The Burton Bittman label is inspired by two strong women who created two strong families. Their perseverance and independent spirits are foundational to the Burton Bittman vision.
Born in Portland Oregon, Kay (Grandma) attended Lincoln High School and was an editor for the newspaper and yearbook. It was her dream to become a journalist. However, as many women of the era, Kay was not encouraged to pursue higher education. Instead, she went on to become successful in other areas of her life, working for the Jantzen swimwear company and eventually owning her own Sears catalogue store. She never lost her tenacity, and always encouraged her granddaughters to pursue their dreams in ways that she was never allowed to pursue hers. She was so proud to be a part of all her grandchildren’s lives. She loved her family fiercely, yet exactly how a grandmother should love, gently. In her retirement years, Kay was chairwoman of the local fire district board of directors on Crooked River Ranch and saw a brand new fire station built during her tenure. She taught herself to knit and surrounded herself with new friends in a knitting circle. Everyone’s bellies were top of mind for her. She aspired to create occasions to get everyone together, and then to feed everyone. It is said that a winemaker has maybe 50 vintages in her lifetime. Each one is unique, each one is challenging. Just as there will never be another 2013 vintage, there will never be another woman like my Grandma.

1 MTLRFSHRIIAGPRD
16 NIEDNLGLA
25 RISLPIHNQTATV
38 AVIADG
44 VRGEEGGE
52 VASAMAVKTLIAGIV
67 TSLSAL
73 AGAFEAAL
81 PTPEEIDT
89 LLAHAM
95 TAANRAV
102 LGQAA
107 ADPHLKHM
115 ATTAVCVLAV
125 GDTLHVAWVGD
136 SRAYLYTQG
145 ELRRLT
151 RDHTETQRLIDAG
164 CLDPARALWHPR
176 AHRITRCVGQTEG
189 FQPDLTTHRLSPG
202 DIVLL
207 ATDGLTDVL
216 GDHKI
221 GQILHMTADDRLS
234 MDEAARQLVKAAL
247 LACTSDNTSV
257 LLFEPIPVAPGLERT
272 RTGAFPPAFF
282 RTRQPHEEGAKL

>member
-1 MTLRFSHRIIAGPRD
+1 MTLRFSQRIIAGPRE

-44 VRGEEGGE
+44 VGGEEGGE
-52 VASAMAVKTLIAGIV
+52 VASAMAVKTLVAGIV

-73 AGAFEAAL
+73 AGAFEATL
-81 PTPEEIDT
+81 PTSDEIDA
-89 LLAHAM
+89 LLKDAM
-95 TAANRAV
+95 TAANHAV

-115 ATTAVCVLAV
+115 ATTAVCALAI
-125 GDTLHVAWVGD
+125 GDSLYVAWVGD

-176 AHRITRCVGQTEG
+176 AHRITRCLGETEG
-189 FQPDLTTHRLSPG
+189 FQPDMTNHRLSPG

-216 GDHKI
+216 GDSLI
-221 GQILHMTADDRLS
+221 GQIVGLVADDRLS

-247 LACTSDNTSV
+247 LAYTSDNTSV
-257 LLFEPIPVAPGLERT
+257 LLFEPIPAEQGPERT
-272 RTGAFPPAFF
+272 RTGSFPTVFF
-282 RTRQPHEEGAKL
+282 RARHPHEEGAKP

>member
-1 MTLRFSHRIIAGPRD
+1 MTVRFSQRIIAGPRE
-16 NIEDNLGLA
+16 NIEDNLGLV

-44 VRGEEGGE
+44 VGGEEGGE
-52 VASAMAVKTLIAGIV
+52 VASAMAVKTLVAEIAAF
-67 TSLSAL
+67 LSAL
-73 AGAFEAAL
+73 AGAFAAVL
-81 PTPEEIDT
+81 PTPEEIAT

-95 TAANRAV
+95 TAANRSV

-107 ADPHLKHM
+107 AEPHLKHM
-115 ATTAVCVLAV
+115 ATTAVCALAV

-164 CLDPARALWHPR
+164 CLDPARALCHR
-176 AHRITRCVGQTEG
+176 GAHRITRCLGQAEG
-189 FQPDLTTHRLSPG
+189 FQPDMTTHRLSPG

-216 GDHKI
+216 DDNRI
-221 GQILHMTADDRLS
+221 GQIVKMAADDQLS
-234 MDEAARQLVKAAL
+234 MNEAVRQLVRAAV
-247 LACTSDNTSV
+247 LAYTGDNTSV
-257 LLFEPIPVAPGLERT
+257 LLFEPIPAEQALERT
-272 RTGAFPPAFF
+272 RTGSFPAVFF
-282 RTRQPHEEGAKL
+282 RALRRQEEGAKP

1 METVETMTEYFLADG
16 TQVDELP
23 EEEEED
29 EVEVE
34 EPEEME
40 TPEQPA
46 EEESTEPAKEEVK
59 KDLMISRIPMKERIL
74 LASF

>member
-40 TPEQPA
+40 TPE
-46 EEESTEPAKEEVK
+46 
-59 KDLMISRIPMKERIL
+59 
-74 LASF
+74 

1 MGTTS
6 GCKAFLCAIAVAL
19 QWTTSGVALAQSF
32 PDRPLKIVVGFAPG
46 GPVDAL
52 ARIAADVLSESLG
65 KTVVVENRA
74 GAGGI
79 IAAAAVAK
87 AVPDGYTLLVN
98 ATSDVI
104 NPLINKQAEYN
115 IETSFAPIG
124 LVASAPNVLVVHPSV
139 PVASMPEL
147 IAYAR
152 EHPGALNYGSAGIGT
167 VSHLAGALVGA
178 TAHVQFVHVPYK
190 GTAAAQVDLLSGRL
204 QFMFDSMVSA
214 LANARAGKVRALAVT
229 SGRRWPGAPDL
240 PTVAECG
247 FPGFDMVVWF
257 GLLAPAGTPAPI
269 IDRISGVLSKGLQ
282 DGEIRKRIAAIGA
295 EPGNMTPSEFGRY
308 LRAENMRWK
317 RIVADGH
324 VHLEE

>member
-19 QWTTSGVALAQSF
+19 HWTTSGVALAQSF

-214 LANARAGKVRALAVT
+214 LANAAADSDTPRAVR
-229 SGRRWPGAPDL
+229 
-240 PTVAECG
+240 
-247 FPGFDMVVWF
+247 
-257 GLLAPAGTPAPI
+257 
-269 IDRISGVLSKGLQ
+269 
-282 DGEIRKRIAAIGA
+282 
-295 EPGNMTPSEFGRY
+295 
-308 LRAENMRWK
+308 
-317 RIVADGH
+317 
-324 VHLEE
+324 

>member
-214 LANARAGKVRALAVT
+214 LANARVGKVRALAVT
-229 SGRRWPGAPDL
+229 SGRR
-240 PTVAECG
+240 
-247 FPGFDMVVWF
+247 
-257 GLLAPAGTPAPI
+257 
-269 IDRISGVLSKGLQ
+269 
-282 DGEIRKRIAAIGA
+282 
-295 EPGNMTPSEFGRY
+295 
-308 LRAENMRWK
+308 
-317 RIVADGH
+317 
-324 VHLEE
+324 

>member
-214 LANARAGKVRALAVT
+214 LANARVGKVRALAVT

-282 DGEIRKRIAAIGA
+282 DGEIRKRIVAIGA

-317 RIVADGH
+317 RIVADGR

Reflections by her daughter Kathy: When we have children, we leave part of ourselves in the world forever. We accomplish this in what we teach and model as parents, and by what we give to friends, to those in need, and sometimes to perfect strangers. Mary Bittman was a role model of inner strength, grace, and generosity. She left her legacy with her daughter in her intensity and her desire for perfection in both work and in her concern for giving to others less fortunate. Once a migrant Hispanic family broke down on the side of I-5 outside our small California town. They had no money, and so, my mother helped. She literally gave the mother of the family her shoes off her feet because the woman needed them. Mary left her legacy with her granddaughters. She loved the piano, taught herself how to play and as an adult played the organ in mass each week. I have seen my mother’s fingers as I’ve watched Anneka’s hands on the piano keys. She moved through the world with a strong spirit and determination. I’ve watched Hannah move with the same inner strength and determination in her work and as a student athlete. Part of ourselves leaves the physical world when we die, but our spirit lives on through those who have been touched by our life. It is up to all of us to pass on these positive strengths to those in the world around us.